Drugs Taken After Possible HIV Exposures May Prevent Transmission, But Questions Remain About Efficacy, Cost
Providing antiretroviral drugs shortly after possible HIV exposure through needlesticks can reduce health care workers' odds of contracting the virus, but whether the treatment should be provided to those exposed to HIV through sexual contact remains a question, the Los Angeles Times reports. Approximately 81% of health care workers who took a post-exposure prophylaxis regimen -- an "aggressive" 28-day course of drugs begun within 72 hours of exposure to HIV -- remained HIV-negative, according to several studies. Most Americans have "no qualms" about offering the treatment to health workers who risked possible infection "in the line of duty," and many are "much more inclined" to offer the drug regimen to victims of sexual assault. However, the idea of providing the therapy to those who were possibly exposed through consensual sex is more "controversial" and has lead to a "vigorous debate" among policy makers and AIDS activists, the Times reports.
Catch-22 of Greater Awareness
Many people do not know about the treatment and finding access to the drugs can be "difficult." But some people are able to locate places that offer the treatment through AIDS hotlines, advertisements in gay magazines or Internet sites, and some may even attempt to formulate their own version of the therapy using medications obtained from HIV-positive friends. Many public health officials worry that "growing publicity [about the regimen] ... might encourage reckless behavior among young people." Chuck Henry, director of Los Angeles County's Office of AIDS Programs and Policies, said greater awareness and availability of the treatment could provide people with a "false sense of security." He also questioned the wisdom of spending public money on a "still-unproved treatment" that costs between $800 and $1,000 per patient, instead of on other programs to "encourage" HIV prevention. However, Debra Johnson, a nurse practitioner at the University of Southern California Medical Center's AIDS Clinic, one of three California sites conducting studies of post-exposure prophylaxis, said it is important to provide anyone who may have been exposed to HIV with the treatment. "Is one any more deserving than another? I don't think so," she said. Dawn Smith, an epidemiologist with the CDC, which is currently debating PEP guidelines, said it is "important to 'get away from the concept of the innocent and the guilty.'" If health officials want to use PEP to "significantly" reduce the number of new HIV infections in the country "it needs to be given in a less emotional and more rational form," she added. The CDC is pondering whether to "remain neutral" on PEP use, or tell physicians that "there may be some situations where it is probably reasonable to suggest" treatment, Smith said.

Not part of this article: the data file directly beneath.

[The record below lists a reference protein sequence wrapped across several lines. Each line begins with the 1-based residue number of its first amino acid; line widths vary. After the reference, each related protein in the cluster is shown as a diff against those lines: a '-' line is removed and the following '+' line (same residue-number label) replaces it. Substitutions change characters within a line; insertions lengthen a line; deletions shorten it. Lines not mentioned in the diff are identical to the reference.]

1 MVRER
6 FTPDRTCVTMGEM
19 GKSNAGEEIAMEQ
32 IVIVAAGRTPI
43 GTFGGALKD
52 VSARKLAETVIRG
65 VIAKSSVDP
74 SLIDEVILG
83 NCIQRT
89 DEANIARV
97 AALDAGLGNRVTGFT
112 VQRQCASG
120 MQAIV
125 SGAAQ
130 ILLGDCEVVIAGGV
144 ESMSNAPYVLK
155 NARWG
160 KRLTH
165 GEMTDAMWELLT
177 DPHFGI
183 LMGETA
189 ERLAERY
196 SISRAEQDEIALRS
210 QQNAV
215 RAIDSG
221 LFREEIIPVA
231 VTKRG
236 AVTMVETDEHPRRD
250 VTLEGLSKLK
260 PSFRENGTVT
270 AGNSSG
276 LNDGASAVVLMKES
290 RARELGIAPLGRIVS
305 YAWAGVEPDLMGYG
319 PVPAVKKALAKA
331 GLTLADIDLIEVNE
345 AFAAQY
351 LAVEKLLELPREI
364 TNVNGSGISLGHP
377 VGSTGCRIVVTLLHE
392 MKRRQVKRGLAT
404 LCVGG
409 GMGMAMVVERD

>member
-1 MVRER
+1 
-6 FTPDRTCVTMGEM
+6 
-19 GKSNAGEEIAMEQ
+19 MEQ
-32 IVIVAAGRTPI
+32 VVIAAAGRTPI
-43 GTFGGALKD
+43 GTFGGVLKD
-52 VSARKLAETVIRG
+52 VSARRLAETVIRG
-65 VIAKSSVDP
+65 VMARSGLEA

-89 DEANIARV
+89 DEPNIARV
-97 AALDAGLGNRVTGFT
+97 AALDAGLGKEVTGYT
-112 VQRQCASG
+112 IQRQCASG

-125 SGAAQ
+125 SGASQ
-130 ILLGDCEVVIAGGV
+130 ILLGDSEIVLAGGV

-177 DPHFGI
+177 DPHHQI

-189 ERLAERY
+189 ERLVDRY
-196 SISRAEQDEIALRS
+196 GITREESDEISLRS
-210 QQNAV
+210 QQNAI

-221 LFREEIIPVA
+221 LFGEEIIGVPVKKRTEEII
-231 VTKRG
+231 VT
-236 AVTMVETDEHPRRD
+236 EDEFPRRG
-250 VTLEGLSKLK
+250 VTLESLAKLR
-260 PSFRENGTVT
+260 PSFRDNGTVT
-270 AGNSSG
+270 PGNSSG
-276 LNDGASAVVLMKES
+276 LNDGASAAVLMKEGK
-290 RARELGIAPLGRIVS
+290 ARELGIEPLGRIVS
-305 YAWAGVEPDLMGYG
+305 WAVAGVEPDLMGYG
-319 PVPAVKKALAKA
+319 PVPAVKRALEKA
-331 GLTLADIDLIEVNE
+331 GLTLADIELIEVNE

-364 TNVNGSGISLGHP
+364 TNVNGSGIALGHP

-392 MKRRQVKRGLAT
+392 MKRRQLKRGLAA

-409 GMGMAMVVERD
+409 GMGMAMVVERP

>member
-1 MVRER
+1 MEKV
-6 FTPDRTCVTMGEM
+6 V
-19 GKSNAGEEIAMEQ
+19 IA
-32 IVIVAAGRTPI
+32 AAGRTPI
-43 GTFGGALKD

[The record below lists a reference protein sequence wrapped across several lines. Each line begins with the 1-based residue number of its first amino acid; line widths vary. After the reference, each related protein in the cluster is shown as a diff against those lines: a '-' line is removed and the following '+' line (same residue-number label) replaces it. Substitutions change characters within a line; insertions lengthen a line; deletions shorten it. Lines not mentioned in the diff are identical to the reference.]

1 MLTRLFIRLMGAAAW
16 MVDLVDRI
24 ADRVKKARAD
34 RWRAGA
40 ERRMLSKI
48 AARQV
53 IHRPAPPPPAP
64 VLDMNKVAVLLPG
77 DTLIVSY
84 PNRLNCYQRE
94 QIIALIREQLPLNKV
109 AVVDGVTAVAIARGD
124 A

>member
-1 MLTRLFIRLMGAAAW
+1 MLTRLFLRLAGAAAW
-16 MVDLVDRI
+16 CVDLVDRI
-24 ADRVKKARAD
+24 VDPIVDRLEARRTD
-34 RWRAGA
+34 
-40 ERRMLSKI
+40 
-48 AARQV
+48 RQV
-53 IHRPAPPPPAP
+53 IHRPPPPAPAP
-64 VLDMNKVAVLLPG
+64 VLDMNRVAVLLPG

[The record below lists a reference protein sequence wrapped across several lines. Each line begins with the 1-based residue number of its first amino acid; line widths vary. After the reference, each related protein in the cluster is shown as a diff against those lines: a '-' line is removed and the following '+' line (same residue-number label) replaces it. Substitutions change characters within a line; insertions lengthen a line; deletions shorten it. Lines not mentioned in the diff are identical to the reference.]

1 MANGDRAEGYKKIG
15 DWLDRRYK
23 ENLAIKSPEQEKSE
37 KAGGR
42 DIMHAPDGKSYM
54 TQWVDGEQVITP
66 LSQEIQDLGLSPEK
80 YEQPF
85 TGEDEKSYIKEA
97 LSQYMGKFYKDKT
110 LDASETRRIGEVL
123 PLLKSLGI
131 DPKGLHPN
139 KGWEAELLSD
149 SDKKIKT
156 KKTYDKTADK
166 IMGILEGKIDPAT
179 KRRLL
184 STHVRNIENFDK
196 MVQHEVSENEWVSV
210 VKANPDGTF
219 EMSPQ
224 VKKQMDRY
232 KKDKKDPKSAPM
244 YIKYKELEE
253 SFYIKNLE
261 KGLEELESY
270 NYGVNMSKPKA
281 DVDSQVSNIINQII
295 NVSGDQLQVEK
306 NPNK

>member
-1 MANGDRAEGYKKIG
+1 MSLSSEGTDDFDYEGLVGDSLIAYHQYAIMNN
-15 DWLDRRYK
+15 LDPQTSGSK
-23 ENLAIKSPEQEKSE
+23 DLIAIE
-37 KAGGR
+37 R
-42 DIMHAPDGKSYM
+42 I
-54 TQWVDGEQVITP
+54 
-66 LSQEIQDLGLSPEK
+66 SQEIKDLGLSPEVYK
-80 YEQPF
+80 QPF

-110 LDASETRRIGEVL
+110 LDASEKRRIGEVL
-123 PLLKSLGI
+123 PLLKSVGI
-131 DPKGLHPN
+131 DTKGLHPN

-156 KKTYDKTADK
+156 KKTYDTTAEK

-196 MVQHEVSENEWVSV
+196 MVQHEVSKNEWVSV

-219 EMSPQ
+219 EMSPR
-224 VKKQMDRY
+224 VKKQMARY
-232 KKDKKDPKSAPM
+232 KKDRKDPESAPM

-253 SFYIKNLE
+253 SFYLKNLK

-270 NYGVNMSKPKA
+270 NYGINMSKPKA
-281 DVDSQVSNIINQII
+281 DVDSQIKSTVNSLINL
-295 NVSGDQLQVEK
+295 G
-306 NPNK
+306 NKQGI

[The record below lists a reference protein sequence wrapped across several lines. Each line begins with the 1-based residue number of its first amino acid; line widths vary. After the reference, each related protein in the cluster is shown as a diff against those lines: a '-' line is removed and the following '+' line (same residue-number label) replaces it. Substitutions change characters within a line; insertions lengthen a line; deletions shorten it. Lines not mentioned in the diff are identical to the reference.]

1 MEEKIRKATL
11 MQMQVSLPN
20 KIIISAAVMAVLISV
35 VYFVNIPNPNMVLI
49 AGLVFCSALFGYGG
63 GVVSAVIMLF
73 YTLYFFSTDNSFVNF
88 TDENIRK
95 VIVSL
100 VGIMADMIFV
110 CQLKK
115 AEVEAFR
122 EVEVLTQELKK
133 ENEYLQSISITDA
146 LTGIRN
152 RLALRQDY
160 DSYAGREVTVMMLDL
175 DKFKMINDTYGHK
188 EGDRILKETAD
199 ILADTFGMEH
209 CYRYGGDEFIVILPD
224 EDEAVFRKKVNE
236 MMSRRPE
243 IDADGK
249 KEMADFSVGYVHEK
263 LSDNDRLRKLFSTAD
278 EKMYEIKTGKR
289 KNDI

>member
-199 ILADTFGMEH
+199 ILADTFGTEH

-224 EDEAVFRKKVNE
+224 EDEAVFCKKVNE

Post-exposure prophylaxis is "not a simple morning-after option," according to Dr. Michelle Roland, the chief investigator for another PEP study being conducted by the University of California-San Francisco and San Francisco General Hospital. Unlike emergency contraception, which can prevent pregnancy when taken within 72 hours of unprotected sex, PEP drug regimens are "far more complicated," lasting four weeks and often causing side effects such as nausea, headache and fatigue and sometimes liver damage and anemia. Roland acknowledged that many health care workers do not finish the treatment, which usually consists of Combivir, a combination of zidovudine and lamivudine, sometimes combined with a protease inhibitor such as Crixivan or Viracept. In addition, the rise of drug-resistant strains of HIV makes tailoring the treatment even more "important," according to Dr. Gary Cohan of Pacific Oaks Medical Group, the nation's largest HIV practice.
Paying for Prophylaxis
Although many people pay for the treatment regimen out-of-pocket, some health plans, such as Blue Cross of California and Kaiser Permanente of Southern California, cover PEP. Dr. Mark Katz, Kaiser's regional HIV/AIDS coordinator, said that the HMO has been working to educate doctors about PEP and has established a system whereby infectious disease specialists are on call at all of its southern California medical centers to aid emergency room doctors who may not be familiar with the treatment. He estimated that Kaiser centers see a "few dozen" people who qualify for the treatment a year, at a cost of $30,000 to $40,000 to the HMO, a price "worth it to avoid any bad press or litigation," Katz said. Katz added that for every person who seeks PEP within the recommended 72 hours after exposure, "dozens" do not because they are unaware of the treatment (Allen, Los Angeles Times, 8/6).